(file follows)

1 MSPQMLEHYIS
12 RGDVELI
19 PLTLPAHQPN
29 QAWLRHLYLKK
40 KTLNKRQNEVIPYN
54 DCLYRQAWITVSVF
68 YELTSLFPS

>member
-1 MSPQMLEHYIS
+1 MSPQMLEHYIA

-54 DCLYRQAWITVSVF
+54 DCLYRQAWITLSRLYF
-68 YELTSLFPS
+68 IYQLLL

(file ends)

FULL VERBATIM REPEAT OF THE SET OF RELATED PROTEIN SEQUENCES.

1 MSPQMLEHYIS
12 RGDVELI
19 PLTLPAHQPN
29 QAWLRHLYLKK
40 KTLNKRQNEVIPYN
54 DCLYRQAWITVSVF
68 YELTSLFPS

>member
-1 MSPQMLEHYIS
+1 MSPQMLEHYIA

-54 DCLYRQAWITVSVF
+54 DCLYRQAWITLSRLYF
-68 YELTSLFPS
+68 IYQLLL